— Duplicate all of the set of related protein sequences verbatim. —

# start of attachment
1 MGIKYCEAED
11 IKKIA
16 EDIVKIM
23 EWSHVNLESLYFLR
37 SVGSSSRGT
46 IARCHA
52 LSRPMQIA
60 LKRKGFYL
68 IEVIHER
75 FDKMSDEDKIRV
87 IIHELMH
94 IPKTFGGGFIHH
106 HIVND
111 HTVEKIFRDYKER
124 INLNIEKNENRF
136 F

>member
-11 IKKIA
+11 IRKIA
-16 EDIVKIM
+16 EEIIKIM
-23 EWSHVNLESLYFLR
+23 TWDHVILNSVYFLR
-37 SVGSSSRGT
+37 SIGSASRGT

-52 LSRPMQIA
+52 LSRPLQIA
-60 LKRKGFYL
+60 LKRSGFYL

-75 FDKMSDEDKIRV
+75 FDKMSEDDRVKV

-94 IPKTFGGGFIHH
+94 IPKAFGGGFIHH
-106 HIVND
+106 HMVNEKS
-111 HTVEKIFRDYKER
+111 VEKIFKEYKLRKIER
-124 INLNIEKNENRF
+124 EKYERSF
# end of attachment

1 MGIKYCEAED
11 IKKIA
16 EDIVKIM
23 EWSHVNLESLYFLR
37 SVGSSSRGT
46 IARCHA
52 LSRPMQIA
60 LKRKGFYL
68 IEVIHER
75 FDKMSDEDKIRV
87 IIHELMH
94 IPKTFGGGFIHH
106 HIVND
111 HTVEKIFRDYKER
124 INLNIEKNENRF
136 F

>member
-11 IKKIA
+11 IRKIA
-16 EDIVKIM
+16 EEIIKIM
-23 EWSHVNLESLYFLR
+23 TWDHVILNSVYFLR
-37 SVGSSSRGT
+37 SIGSASRGT

-52 LSRPMQIA
+52 LSRPLQIA
-60 LKRKGFYL
+60 LKRSGFYL

-75 FDKMSDEDKIRV
+75 FDKMSEDDRVKV

-94 IPKTFGGGFIHH
+94 IPKAFGGGFIHH
-106 HIVND
+106 HMVNEKS
-111 HTVEKIFRDYKER
+111 VEKIFKEYKLRKIER
-124 INLNIEKNENRF
+124 EKYERSF